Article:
Posts Tagged ‘beachcombing’

stone beach

Finding the ideal love is like trying to find a perfectly symmetrical stone on the beach.  It’s not easy.  Even with so many possibilities, the task is more difficult than one would imagine.  And the longer you look, the slimmer the odds of finding that perfect specimen may seem.  Though some might appear somewhat perfect at a distance, upon closer inspection, it soon becomes apparent that they are not quite so.

That’s not to say that it’s downright impossible to find perfect specimens. They are indeed out there, but be forewarned that many years may pass between one discovery and the next.

circular stones

Whether or not we realize it, we also search for physical symmetry in other human beings. Characteristic of good genes and general good health in nature, perfect symmetry in a mate would likely increase one’s chances of creating healthy offspring.  No wonder we’re so drawn to people with beautifully symmetrical faces.

And yet, there is a certain charm and character attributable to the not-so-symmetrical. With perhaps an even stronger  magnetism, especially where romantic love is concerned, we are drawn towards the imperfect.  Why? One theory suggests that while our minds are pleasantly calmed by symmetry, they also quickly become bored with it.  Intrigued by complexity, when faced with marginally flawed symmetry, our minds are perked and subconsciously go to work to try and figure out what’s causing the disparity.

Although the human body is symmetrical in so many ways, the shape of the human heart is not.   Could that be a clue that perfection in matters of the heart was created to be elusive?   If we are to achieve any semblance of perfection in love, like the rare round stones found sometimes on the beach, it’s only due to years of surviving the pounding waves and stormy seas.  Now there’s something to ponder as we approach Valentine’s Day.

Text and images copyright Amy-Lynn Bell 2012

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beach voodoo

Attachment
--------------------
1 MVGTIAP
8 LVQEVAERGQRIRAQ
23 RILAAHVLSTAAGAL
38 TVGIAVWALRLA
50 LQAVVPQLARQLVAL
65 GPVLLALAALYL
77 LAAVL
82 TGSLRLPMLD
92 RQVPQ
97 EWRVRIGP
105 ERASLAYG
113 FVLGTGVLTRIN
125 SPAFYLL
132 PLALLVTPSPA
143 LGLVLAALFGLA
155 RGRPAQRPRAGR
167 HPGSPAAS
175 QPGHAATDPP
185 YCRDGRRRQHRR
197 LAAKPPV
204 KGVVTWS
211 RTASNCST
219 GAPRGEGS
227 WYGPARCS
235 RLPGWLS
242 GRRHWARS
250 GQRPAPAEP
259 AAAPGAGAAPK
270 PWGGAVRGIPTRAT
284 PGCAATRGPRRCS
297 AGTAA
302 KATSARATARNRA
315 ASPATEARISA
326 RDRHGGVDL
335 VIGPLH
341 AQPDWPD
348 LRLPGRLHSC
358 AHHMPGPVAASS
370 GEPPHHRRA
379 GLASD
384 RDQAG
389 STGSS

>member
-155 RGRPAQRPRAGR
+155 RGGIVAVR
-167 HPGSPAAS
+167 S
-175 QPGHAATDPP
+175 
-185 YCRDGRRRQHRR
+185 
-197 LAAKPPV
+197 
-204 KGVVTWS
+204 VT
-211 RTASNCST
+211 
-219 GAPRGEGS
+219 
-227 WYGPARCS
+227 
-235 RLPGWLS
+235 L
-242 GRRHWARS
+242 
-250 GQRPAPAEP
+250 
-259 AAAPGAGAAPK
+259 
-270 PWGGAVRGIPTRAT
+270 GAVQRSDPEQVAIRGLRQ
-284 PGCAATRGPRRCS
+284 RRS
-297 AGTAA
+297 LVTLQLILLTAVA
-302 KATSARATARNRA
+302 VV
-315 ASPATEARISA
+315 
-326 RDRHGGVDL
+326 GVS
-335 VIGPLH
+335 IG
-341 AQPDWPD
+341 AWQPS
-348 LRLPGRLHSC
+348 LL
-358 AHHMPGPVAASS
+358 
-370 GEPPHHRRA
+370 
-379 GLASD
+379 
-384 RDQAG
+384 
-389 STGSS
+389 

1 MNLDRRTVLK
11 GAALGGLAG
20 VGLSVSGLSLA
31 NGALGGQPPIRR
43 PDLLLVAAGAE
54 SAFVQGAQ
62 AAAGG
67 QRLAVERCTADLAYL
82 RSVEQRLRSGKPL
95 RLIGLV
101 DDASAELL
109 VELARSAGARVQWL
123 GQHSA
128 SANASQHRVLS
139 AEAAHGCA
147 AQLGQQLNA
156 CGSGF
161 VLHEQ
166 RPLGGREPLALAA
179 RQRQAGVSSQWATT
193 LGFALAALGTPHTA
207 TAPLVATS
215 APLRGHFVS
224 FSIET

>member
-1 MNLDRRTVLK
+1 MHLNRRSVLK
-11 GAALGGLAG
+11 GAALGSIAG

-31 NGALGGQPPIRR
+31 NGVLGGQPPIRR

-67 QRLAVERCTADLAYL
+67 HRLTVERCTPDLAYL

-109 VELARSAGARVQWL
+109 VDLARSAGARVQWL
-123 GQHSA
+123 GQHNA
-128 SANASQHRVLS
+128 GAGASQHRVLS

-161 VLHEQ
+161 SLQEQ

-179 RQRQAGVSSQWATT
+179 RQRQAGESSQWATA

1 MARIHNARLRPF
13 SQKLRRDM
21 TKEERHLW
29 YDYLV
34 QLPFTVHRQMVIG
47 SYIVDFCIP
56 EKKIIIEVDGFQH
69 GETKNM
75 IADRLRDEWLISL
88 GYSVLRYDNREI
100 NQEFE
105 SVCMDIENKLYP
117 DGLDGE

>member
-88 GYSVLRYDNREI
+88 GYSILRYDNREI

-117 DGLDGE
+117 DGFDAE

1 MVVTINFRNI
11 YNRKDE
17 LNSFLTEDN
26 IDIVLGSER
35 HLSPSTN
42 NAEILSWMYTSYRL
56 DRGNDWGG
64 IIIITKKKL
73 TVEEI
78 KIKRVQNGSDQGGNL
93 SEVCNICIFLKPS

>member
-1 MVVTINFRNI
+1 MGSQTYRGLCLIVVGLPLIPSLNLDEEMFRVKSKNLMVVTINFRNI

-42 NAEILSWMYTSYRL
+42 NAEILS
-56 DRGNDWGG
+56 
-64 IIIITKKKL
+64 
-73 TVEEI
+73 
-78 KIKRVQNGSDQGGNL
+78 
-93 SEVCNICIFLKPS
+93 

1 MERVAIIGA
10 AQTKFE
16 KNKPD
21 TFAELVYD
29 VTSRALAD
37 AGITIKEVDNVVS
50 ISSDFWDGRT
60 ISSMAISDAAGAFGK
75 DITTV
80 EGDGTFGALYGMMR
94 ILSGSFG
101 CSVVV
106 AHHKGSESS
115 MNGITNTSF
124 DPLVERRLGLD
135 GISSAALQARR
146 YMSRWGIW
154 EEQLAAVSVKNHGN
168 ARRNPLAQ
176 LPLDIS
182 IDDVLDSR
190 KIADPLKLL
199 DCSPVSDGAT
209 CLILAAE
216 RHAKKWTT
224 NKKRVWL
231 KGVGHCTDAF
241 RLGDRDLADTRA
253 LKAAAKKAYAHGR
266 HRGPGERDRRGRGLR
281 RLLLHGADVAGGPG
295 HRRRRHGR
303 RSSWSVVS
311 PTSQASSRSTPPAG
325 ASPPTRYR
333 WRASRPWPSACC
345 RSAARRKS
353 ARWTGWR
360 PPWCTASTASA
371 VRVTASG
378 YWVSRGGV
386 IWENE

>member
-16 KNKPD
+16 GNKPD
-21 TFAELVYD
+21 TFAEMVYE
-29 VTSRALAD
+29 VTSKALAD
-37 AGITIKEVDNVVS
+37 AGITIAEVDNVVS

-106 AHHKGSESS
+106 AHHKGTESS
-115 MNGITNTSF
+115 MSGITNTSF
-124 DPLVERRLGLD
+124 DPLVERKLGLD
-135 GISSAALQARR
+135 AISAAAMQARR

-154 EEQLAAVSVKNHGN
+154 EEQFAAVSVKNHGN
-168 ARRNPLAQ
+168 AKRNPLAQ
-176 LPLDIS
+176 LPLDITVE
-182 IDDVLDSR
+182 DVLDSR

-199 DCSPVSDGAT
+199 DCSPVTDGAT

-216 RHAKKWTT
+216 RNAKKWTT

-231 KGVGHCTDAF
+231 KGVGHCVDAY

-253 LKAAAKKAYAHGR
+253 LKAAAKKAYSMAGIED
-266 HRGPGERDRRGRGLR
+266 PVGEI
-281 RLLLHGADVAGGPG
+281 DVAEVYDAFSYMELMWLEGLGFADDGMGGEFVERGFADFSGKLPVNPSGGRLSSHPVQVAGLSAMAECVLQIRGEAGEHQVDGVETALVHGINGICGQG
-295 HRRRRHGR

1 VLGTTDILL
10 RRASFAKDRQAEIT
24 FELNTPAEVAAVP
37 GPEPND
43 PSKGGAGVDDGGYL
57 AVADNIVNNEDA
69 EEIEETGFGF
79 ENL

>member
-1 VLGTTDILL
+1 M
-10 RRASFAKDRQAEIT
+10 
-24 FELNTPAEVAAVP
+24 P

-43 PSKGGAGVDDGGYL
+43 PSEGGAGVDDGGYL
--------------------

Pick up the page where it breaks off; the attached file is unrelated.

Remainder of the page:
Every once in awhile, I come across some strange things that are either left or washed ashore on the beach.  This particular stone and feather construction might be one of the weirdest yet.  It’s possible that it’s the work of some creative kids.  However, my guess is that it’s more likely some type of sacred voodoo ritual involving a seagull.

biomedical wasteThis bright yellow biomedical waste bucket caught my eye as it lay half buried in a sand dune in the salt marsh.  I didn’t realize what was written on it until after I had pulled it out of the wet sand and was already carrying it towards the garbage can along the trail.

When I found it I did notice that the bottom of the bucket had some holes pierced into it and a heavy rock was placed inside it.  Someone probably tried to sink it from a boat.

I called the number shown and the people there were fairly clueless as to how the bucket might have made its way into the salt marsh.  Was it stolen from their warehouse and used to carry clams?  I just hope it was empty when it arrived in the marsh and was never used for its intended purpose.

yellow boat

Why would anyone abandon a boat on a beach?  I would assume this one had some value when it first washed ashore.  Whatever happened to the people or person who rowed it there?  Or was it set adrift?  This yellow dory is located towards the end of Silver Sands beach.  Do the ghosts of pirates row around in it for fun on nights when there’s a full moon?

I’m sure stranger things have been found along local beaches, but along with the yellow long stemmed roses I wrote about last week, these are the oddest I’ve found to date.  Have you ever found anything unusual at the beach?

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lasagna seaweed1
If you stroll along the seashore this summer, you’ll probably not give the seaweeds or grasses beneath your feet a second thought. They often look messy, and their muted colors certainly don’t catch the eye of beachcombers looking for seashells and other treasures. But they are worth a closer look…

sugar kelp

Sugar kelp (Laminaria saccharina) at Rainbow Haven Beach

This large seaweed looks exactly like the noodles used in lasagna, a dish first served by the Romans.  It is often washed up on Nova Scotia beaches during storms, but is also found on other Atlantic and Pacific coasts elsewhere in the world. 

The Italians cook so many different types of macaroni that were inspired by the sea.  The shells are obvious:  lumaconi (jumbo shells), conchiglie (medium shells) and lumachine (baby shells) among others.  Could lasagna noodles have been inspired by the sea as well?